1 Dec 2021 Helsby & Frodsham Leaders: Simon & Lynda, Length of walk: 7.5 miles, Driving Distance: 23 miles, Number walking: 16
Click here to see a map of the walk
Since rain was expected most walkers donned overtrousers before setting off. Lynda very kindly issued Tunnocks Caramel Wafers to the walkers to keep up the energy levels. The route immediately took the road up from the Helsby Quarry car park to circle round the iron age fort that sat atop Helsby Hill. The first half of the walk wandered over fields and woods; the coffee stop was in Snidley Moor Wood just after the ladies stayed behind in sight of a walker coming in the opposite direction. An attempt to engage him in conversation foundered when he mentioned that his dog had died but a shouted warning left all parties in good order.
The level walking ended when the group made for the war memorial on top of Overton Hill. This site was chosen for the seating and for the views over the Mersey estuary. On this day the seating was present, but the views were intermittent depending on the intensity of the rain. Lots of rain fell throughout lunch, but the walkers got on with it and prepared for the second phase of the walk.
The second half of the walk took the path through the rocks on the edge of the hills overlooking Frodsham marshes. There were frequent signs of old quarry sites now overgrown with plentiful birch trees and some proper trees. While everyone is used to seeing fallen birch trees it was shocking to see that some giant oaks had succumbed to Storm Arwen and left debris scattered over the paths and surrounding areas. The Woodland Trust manages the woods and displays a plaque stating the that the “transitional” birch trees will be replaced gradually by lowland oak forest. The few oak trees visible are all mature and there was no sign of any young oak trees. Maybe the sign is part of the Woodland Trust wishful thinking.
One tree that was still standing supported orange and blue ropes set up as swings. Janet gamely rushed forward to demonstrate how to swing on a rope and the ace photographer moved up to capture the excitement. Sadly, his fingers were so cold and clumsy that he failed to capture Janet in flight. Mick also stepped up to swing and his action was recorded but not even Mick wants a picture of Mick.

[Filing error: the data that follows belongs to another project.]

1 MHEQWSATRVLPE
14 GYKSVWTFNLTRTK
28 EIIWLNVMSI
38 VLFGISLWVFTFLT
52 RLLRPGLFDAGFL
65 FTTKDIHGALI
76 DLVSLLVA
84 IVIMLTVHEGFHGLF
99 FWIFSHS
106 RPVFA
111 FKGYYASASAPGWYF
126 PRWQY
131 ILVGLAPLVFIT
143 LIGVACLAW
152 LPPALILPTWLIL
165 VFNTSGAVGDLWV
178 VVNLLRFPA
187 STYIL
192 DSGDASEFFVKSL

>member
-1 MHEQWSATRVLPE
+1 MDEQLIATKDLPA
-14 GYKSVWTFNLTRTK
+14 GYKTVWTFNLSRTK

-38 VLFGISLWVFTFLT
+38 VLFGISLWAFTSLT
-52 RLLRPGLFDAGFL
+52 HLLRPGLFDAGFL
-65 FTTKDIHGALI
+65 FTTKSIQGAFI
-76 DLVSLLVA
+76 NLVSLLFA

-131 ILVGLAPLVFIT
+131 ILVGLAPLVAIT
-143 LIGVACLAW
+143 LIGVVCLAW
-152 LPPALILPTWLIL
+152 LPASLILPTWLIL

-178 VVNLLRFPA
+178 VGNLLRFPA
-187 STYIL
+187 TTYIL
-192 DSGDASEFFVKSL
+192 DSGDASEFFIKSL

The back marker wondered if the walk would be going through the tunnel that used to house the tramway taking sandstone blocks from Helsby Quarry to the railway. A walk going through a tunnel would be a great coup but on this walk the tunnel was out of the way requiring a long walk through the streets of Helsby. A hint for future walk planners.
15 Dec 2021 Barthomley Leaders: Bill & Ruth, Length of walk: 9.5 miles, Driving Distance: 8 miles, Number walking: 18
Click here to see a map of the walk
The day was sunny and bright, which is a disadvantage if you are walking into the low December sun and want to see where you are going. The leader was able to see that the path from the back of the church car park that started the walk was impassable because of an overflowing pond. This kept the group at the church for longer than expected so the walkers absorbed more information about its history.
It is built on an ancient burial ground and is dedicated to St Bertoline, also spelt Beorhthelm (compare that to the name of the village). He was an Anglo-Saxon prince who lived in what is now Stafford. The only information about him is from legends but they say he was a good fellow for curing people and converting them to Christianity. Barthomley parish used to cover a large area of South Cheshire but hamlets such as Alsager, Crewe and Haslington have grown, while Barthomley hasn’t. The parish of Barthomley now has about 400 souls. Even that seems a lot given the number of dwellings round about.